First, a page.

Creative Industries: Scotland's next, great money spinner?
The countdown has started to the next Holyrood election. I would like the economy to be up high on the agenda, but for the focus to be on the practical and the achievable rather than some unrealistic panacea by which the Scottish economy can suddenly leap into overdrive.
The future – for Edinburgh’s economy even more than for Scotland as a whole – lies up the value chain. Our private sector has to be focused on potentially competitive sectors, where we are likely to achieve and, critically, retain an advantage in the increasingly competitive global market place. The public sector should prioritise activities that provide support to such sectors.
Picking winners is even more problematic in economics than at Musselburgh Racecourse, so I must tread with care. But I suspect that there is a sector that fits the key criteria, where Scotland and its cities can be internationally competitive, and which receives less attention than it deserves. Let’s hear it for the creative industries. Stand up and take an accolade.
The creative industries cover a broad canvas, from music and drama to fashion and jewellery and on to the games sector and all those activities related to the web and broadcasting in its widest sense. These activities are up the value chain. They most certainly require high level skills. Innovation – creativity by another name – is critical. They also must be seen as businesses that can add value across the economy, in the same way as alternative uses of scarce resources; rather than something undertaken because it can yield some difficult to identify, non-pecuniary benefits for Scottish folk.
We cannot hope to compete internationally, now, or in the future, with low-skilled and low-wage cost activities. But we can hope, nay expect, to compete in this broad sector, provided we combine creative ability with sound business sense.
The good news to add in at this juncture is that demand for creative industries is growing and can be expected to grow even more rapidly in the future. Demand is most certainly income and wealth-elastic. As individuals become better off, they spend a higher portion of their incomes on ‘optional’ items rather than the necessities of life. These optionals include the goods and services produced by the creative industries. As more countries join the international marketplace – and individuals achieve higher incomes and accumulate wealth – so will demand for creative goods and services accelerate exponentially.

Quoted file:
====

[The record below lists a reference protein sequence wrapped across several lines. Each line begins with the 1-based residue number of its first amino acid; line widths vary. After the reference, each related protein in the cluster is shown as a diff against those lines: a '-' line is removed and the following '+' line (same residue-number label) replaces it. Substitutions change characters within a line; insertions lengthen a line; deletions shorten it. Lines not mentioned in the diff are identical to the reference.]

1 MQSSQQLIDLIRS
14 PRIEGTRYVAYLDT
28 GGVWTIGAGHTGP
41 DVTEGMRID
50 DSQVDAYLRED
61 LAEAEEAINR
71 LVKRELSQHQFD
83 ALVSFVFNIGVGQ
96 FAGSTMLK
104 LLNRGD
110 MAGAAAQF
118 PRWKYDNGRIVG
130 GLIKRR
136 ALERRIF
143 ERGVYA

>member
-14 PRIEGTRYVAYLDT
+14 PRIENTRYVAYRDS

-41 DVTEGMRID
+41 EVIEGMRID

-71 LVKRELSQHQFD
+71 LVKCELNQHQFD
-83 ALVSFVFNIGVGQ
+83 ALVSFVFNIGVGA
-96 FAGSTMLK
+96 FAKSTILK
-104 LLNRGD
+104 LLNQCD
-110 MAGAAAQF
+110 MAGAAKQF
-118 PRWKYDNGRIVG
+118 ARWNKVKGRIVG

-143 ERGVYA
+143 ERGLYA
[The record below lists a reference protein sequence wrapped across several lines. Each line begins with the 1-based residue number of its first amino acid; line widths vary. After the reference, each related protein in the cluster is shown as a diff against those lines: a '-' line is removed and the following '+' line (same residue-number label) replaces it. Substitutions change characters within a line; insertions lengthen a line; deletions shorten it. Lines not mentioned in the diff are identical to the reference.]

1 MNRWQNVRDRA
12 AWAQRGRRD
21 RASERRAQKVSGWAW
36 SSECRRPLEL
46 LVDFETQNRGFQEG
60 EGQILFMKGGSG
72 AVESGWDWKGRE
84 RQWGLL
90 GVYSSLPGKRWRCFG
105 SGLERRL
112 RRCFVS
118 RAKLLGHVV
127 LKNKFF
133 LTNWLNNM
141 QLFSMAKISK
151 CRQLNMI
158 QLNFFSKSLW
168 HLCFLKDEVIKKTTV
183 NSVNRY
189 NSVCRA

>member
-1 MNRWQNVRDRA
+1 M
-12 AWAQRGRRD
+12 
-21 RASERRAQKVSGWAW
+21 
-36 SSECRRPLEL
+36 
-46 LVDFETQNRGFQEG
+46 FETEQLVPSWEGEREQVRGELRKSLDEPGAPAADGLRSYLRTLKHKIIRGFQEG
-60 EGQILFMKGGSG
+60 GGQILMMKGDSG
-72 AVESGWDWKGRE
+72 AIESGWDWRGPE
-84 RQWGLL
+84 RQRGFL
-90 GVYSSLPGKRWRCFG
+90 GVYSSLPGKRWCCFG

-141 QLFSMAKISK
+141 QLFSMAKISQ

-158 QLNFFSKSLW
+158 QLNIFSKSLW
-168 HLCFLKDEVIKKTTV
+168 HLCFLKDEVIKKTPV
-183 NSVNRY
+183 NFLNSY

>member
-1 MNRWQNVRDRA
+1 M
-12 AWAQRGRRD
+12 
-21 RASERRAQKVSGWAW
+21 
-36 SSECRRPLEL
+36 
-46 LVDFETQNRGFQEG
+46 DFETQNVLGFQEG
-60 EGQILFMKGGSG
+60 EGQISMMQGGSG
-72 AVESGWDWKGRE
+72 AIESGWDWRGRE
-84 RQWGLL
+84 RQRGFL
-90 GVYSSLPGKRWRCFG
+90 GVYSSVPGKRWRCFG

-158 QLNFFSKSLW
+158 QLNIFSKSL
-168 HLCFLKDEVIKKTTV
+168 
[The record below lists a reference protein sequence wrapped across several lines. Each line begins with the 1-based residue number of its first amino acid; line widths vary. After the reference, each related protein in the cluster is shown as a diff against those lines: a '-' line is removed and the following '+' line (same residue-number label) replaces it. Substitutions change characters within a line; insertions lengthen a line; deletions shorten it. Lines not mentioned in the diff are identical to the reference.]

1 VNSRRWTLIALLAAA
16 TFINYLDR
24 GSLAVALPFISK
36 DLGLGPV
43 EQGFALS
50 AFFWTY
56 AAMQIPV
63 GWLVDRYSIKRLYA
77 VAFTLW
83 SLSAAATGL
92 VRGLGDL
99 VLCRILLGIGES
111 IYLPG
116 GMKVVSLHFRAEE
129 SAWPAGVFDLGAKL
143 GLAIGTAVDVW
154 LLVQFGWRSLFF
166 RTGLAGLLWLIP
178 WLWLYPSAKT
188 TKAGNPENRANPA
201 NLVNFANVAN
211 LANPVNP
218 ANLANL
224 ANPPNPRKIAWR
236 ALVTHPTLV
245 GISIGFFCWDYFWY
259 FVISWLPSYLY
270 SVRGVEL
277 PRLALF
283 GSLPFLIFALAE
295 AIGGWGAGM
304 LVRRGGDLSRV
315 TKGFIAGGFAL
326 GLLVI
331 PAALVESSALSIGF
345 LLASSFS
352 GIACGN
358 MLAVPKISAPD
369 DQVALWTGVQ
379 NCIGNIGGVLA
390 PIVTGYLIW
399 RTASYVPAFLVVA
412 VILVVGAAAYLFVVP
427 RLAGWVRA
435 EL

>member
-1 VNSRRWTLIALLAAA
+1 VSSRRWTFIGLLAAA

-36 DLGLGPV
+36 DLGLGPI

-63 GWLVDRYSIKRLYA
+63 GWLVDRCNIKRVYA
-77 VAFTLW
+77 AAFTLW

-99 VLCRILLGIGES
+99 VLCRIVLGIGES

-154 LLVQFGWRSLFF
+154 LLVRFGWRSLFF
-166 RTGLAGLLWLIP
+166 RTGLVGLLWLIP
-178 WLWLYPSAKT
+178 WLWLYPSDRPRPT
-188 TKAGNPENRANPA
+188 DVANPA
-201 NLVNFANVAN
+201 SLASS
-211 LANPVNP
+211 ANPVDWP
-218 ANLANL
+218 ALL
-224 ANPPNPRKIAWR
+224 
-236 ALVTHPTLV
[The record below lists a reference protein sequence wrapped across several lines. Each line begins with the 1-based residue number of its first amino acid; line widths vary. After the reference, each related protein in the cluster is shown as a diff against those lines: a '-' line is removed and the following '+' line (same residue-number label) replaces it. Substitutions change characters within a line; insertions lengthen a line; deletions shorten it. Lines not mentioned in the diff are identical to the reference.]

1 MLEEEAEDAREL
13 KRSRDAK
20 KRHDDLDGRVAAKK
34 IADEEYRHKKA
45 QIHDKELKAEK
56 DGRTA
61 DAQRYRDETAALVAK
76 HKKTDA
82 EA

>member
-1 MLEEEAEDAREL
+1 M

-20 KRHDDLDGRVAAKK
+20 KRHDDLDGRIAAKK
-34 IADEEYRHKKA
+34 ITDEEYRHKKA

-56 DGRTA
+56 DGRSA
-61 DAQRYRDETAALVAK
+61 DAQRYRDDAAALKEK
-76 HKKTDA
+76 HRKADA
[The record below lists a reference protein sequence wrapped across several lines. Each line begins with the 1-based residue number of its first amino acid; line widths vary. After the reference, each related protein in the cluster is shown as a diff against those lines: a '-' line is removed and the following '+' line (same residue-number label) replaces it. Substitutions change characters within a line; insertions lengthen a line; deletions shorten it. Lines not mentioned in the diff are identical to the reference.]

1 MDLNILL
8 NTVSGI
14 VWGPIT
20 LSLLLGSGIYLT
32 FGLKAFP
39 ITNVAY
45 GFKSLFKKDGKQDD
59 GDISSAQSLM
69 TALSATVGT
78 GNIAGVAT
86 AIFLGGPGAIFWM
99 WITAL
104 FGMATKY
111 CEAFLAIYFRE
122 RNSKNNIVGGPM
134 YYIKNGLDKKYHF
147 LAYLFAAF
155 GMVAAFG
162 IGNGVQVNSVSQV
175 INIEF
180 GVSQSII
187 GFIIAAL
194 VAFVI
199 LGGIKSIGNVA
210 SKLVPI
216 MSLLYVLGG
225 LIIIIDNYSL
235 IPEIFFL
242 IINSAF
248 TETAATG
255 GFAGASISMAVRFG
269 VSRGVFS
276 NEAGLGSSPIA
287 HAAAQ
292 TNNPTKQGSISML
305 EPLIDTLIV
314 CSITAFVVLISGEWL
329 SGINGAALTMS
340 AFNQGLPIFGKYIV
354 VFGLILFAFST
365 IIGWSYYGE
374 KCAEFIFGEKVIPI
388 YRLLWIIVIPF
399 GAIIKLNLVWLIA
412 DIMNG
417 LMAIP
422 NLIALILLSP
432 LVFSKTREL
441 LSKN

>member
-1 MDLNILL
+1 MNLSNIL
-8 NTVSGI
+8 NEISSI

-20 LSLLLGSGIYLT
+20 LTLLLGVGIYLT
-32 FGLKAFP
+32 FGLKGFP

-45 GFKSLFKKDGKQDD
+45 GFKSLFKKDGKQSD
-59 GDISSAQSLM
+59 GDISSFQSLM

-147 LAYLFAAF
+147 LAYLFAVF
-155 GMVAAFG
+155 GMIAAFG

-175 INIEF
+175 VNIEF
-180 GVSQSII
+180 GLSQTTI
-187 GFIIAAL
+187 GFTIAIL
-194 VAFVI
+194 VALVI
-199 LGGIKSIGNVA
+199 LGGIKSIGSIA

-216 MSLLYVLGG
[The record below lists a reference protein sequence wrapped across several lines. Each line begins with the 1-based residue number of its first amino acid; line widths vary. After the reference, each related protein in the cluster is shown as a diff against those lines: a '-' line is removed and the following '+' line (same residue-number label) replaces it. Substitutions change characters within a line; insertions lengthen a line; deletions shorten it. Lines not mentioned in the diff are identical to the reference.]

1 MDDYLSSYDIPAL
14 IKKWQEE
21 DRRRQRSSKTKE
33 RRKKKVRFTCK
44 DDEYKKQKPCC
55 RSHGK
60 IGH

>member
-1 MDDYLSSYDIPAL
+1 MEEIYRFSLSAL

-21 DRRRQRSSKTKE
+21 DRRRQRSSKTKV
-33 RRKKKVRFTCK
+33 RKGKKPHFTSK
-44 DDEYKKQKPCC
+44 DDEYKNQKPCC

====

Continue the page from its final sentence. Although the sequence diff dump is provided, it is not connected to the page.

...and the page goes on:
These are also traded sectors. Fashion and jewellery can sell worldwide, with limited transport costs involved. Digitalised output for media outlets again serves a global marketplace. Our music makers can travel wherever they wish, as well as selling their wares via DVDs and the web. Our culinary experts – yes, that is another creative industry – can attract high-spending visitors to sample their products or go forth and set up their stalls wherever demand is strong.
We have the capability. The graduates of the Edinburgh School of Art are as able as any across the world; likewise its counterparts in Glasgow and Dundee. Abertay is a renowned centre of excellence in all that is digital. So we must build upon that creative strength and ensure that it is allied to business sense. Edinburgh is home to two of the world’s great banks, at least two strong business schools and oodles of financial experts. That expertise, alongside the creative talent, could generate the key global centre of creative business. And this time around the business would be ours, based here in all that matters for value-added, and built to last – provided it was remembered that innovation is not just a one-off requirement but an indefinite necessity.
Jeremy Peat is director of the David Hume Institute.
This article is reproduced by kind permission of Capital Review magazine (www.capitalreview.co.uk).